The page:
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Slalom Course Design


Mitch90
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Hi Guys,

Long time reader first time poster.

 

I have a question about slalom course design and building.

I am going to build my own, as I have the equipment to, and I plan on setting it out in my factory before installing.

It will be a instaslalom/wally skier style design with the mainline running through and diamonds at each guide.

 

when measuring your point between each buoy along the mainline, do you need to allow a little bit extra to compensate for the line sagging where it is not held up? obviously if the line sags a bit it will bring the buoy's in closer together.

 

 

I hope my terminology and description makes sense.

 

 

Cheers guys.

 

 

Lee

 

 

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Lee, there are some posts on BOS re this. I believe the solution to prevent the pipes sagging is to place buoyancy inside the hollow tubes. 1 to 1.5 m length of pipe insulation inserted in the middle of the arm from the diamond to the buoy appears to be sufficient to level it out horizontally. Replace each season as it absorbs water. Think that was previously posted by “Ed”???? who manufactures the EZ courses.
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You 're gonna need tension to keep the course straight and that tension keep the mainline pretty tight.

No sagging on my 12 years old SS mainline from EZ Slalom that is use as a permanent floating course and sink to the bottom in winter.

Using 2 125 lbs Danforth style anchors so we can probably keep it tighter and straighter then an install,ski and remove usage...

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thanks Condor, yeah I was referring to the main line, not the pvc, but I will take that one onboard with the extra floatation in them.

 

Cheers Andre, exactly what I was after, I know it will still sag a little, but not as much obviously.

Will aim to keep the tension up,

 

Cheers Guys, great help!

 

 

any extra tips would be greatly appreciated.

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Ed recommends using a 48 inch section of the same PVC pipe you make the arms with to make the added buoyancy. Glue caps on each end of these short sections, just leaving air trapped inside. Then use three large wire ties to attach one of these short sections at mid-span on the turn buoy arms. I made mine with 42 inch sections because that is what I had in scrap pieces after making the course. Works perfectly.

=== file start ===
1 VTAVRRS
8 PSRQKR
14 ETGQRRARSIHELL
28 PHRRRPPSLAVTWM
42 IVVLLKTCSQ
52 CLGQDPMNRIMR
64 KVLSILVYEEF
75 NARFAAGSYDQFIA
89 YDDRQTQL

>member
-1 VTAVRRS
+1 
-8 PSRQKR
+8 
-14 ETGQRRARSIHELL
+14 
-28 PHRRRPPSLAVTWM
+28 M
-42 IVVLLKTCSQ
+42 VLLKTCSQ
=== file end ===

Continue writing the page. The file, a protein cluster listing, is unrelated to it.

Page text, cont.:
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I think Ed from EZ-Slalom can send you the complete instructions.

 

From his site:

 

COURSEPLANS© Booklet - "How To Build Your Own Portable Slalom Course For Under $375!". 33 pages of completely photo illustrated and highly detailed construction plans. Operating on a severely restricted budget? Build your own and save! Price includes US and Canadian shipping. Add $8 for shipping outside the US and Canada.

 

PRICE..................Still Only $35

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I made a homemade not so portable course as I really had no intention to pull it out. I made diamonds with 2” schedule 80 pvc, wrapped 5/16 rope around the pipe and used ubolts to cinch the wrap around the pipe. I used one piece of rope for one side of diamond and separate piece for the other side. I joined the ropes together by using a simple knot for joining two ropes together which can’t fail and I can’t find anywhere online so I’ll call it the Orlando 76 knot. I made all the diamonds identical then cut ropes the proper length to connect diamonds together via small shackles. I did shorten the rope between the diamonds maybe 1.5 to allow for the rope to stretch. We put maybe 450 pounds of crap on one end and 3 mobile home anchors chained together on the opposite end then used a cheap come-along to pull it tight. In our case we were on flat bottom 5.5’ deep. When done I measured the boat guides with a string and surprisingly they were all within an inch which I felt was pretty darn good. I hope all that made somewhat sense. In my case there were no crimps to fail. It’s been 4 years and two hurricanes and when the buoys are out it’s still straight and timing good. I used pipes and rope and Pythagorean theory to set turn buoys individually with concrete weights. Definitely not very portable though and wouldn’t work well with deep or uneven bottoms.
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Wayyyy back when I was a lineman, I could get 1/4" galvanized support strand for free.

And PVC pipe from a wholesaler friend. I also had industry pricing for preformed galvanized grips and splices.

If you have a fairly long and wide driveway, it's pretty easy to build one and by incorporating a little extra sag length between buoys - absolutely accurate. They were heavier than the ones using smaller lighter cables, but at 6,000 lbs tensile strength, breaking wasn't even a thought.

So, I built 10, maybe 12 accufloat type courses and put them in all over SW MI lakes.

Yes, about 15 years later the galvanized steel did rust where the galvanizing was scraped off from the diamonds.

Best result was meeting a lot of skiers, growing the sport and having multiple sites to shred!

 

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